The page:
This opening interface is text-heavy and rather dull, with no graphics beyond a tiny website logo on the toolbar. NZB.su didn't impress us with its deobfuscation abilities, either – more than half the file names we saw on the opening page were along the lines of 'XvickMbTIm3lzohJqJPkpChPdvI'.
Fortunately, you don't have to live with this default view. Menu options allow drilling down to whatever audio, video or other media content you need, and an optional Covers view displays thumbnails, summaries, IMDB or TRAKT information and more. There's also a small amount of information about the file – size, the number of files, the poster, the source group – although not as much as you'll sometimes see elsewhere.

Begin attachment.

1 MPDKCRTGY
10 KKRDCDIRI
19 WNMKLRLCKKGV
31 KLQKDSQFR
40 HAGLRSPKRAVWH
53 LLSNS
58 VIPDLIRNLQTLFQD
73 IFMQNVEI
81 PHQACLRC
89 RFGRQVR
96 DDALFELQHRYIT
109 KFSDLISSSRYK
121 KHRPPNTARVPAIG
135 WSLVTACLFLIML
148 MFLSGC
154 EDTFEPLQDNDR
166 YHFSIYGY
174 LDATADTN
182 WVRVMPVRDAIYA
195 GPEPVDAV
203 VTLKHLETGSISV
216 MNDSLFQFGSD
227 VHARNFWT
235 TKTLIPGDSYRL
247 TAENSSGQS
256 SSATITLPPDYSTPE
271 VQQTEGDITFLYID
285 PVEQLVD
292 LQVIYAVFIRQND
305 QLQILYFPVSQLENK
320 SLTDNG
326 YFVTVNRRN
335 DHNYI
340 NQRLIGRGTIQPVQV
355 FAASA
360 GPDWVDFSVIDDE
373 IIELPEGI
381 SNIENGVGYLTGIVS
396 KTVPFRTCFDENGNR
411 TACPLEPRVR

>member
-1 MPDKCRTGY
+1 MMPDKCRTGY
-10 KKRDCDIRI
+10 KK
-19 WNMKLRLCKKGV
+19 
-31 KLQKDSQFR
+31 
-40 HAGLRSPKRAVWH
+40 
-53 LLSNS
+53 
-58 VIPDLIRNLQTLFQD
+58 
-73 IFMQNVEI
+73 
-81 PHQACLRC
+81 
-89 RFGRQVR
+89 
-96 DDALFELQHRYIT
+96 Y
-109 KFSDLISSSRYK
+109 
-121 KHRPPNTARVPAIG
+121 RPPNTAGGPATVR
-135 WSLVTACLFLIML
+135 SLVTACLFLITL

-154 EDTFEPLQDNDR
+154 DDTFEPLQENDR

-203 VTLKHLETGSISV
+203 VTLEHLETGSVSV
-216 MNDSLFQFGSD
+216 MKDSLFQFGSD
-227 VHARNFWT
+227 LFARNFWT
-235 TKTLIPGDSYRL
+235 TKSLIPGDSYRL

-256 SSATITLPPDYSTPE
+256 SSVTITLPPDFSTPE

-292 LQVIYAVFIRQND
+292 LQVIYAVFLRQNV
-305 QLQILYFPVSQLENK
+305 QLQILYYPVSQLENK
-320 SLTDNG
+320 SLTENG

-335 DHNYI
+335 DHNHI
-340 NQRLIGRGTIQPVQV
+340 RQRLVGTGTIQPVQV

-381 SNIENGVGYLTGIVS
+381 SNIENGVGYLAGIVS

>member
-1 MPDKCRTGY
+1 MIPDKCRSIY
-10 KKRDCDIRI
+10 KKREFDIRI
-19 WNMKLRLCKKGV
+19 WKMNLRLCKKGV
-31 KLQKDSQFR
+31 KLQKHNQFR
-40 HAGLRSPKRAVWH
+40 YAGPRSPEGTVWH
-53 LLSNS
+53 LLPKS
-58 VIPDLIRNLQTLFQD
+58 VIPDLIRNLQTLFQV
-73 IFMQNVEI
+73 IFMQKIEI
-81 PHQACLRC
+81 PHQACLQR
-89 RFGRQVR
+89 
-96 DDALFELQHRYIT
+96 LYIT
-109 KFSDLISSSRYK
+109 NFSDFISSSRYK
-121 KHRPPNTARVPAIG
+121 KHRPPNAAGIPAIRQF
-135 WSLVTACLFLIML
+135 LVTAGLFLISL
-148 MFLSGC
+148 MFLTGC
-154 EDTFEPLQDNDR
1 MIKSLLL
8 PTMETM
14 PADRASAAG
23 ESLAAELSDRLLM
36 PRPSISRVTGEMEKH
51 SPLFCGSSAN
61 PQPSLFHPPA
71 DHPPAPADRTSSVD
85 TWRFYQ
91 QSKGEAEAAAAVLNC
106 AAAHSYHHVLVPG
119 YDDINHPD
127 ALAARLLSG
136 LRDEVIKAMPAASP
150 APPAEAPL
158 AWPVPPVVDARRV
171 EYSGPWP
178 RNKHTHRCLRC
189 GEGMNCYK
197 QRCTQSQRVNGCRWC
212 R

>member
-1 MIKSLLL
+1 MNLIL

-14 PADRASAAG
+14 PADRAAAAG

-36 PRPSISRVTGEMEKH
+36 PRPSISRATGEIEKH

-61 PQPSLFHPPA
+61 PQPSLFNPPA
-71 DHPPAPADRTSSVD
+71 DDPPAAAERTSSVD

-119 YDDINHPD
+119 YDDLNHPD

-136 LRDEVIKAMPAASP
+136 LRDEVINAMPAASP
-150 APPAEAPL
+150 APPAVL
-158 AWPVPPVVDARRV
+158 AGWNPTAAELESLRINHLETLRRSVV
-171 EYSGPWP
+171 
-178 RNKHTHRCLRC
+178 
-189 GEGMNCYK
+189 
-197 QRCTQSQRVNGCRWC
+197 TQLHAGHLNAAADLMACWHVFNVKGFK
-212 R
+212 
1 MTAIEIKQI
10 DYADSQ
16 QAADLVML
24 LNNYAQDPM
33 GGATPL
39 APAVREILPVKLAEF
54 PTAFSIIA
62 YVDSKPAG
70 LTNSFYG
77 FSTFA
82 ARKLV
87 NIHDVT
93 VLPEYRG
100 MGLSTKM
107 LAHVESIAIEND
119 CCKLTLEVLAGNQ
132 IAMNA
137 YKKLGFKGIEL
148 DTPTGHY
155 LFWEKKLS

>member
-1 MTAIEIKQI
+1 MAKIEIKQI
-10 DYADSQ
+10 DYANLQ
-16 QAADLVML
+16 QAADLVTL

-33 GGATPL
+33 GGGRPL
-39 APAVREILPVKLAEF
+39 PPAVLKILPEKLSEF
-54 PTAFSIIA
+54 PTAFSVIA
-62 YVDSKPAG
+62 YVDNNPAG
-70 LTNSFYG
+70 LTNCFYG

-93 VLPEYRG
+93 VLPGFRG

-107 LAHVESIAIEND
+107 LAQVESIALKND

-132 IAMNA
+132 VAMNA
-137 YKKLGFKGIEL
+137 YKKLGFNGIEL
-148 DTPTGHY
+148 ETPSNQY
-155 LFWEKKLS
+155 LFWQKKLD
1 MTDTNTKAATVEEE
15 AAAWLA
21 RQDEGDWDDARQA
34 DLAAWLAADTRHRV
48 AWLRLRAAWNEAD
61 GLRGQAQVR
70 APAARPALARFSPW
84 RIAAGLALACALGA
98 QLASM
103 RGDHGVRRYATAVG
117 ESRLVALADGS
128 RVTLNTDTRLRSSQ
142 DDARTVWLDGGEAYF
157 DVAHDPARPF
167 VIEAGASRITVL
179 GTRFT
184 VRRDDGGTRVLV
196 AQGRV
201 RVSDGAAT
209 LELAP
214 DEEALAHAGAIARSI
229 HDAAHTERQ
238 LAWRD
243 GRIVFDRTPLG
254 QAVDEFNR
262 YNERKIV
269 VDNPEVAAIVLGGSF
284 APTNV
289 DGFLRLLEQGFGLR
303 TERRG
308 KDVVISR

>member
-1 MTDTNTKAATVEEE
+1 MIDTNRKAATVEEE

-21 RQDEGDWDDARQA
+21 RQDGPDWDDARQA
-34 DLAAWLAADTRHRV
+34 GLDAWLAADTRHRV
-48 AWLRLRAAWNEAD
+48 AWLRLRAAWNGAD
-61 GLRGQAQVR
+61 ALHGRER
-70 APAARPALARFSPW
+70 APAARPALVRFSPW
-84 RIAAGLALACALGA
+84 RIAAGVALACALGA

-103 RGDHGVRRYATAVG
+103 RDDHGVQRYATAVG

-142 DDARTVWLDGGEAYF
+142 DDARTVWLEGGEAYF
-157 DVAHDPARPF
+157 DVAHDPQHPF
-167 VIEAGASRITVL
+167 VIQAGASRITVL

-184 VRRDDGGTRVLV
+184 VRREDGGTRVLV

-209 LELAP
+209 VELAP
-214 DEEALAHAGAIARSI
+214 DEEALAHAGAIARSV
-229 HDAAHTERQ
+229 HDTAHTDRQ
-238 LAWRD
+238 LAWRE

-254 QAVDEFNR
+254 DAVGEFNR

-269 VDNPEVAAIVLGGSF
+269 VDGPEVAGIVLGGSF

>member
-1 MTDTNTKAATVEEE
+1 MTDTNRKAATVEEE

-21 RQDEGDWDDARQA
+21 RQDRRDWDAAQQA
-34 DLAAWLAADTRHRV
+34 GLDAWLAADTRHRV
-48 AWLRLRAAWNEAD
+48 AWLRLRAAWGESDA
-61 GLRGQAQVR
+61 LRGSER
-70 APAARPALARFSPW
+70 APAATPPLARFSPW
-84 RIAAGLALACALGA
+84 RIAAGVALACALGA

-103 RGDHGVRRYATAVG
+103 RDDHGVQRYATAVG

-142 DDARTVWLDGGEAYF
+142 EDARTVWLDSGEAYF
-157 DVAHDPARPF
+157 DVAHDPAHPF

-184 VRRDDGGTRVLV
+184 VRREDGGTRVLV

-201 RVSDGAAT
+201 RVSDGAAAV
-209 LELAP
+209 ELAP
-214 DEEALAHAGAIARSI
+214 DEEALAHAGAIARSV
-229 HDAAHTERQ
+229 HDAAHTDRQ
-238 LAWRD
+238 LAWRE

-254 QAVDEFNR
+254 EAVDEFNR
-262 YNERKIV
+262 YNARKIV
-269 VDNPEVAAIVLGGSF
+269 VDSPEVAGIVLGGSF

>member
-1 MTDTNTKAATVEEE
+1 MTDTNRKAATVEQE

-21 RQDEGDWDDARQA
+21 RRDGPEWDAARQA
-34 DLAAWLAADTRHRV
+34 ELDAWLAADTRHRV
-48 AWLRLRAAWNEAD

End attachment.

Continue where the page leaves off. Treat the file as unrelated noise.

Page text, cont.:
There were a few issues. When we tried the site, only basic keyword searching was available, for instance – there is an Advanced Search feature, but it wasn't accessible for us. Was this some limitation of the free account? NZB.su doesn't make it clear what you get, so it's hard to say.
Still, our test searches returned plenty of hits, and we were able to download several files for free (the limit seems to be five a day on the free account).
Opting for a paid account gets you 600 downloads and 5,000 API queries a day, and what NZB.su calls a "better website experience", which essentially means the kind of features you'll get elsewhere for free: top downloads lists, more images, previews and so on.
Handing over $4 (£2.90) gets you access to the full service for 30 days, or paying $14 (£10) covers you for a year. Credit card and Bitcoin payments are supported now, and as we write, Bitcash is accepted manually (the latter will also be automated once it’s supported by Bitpay).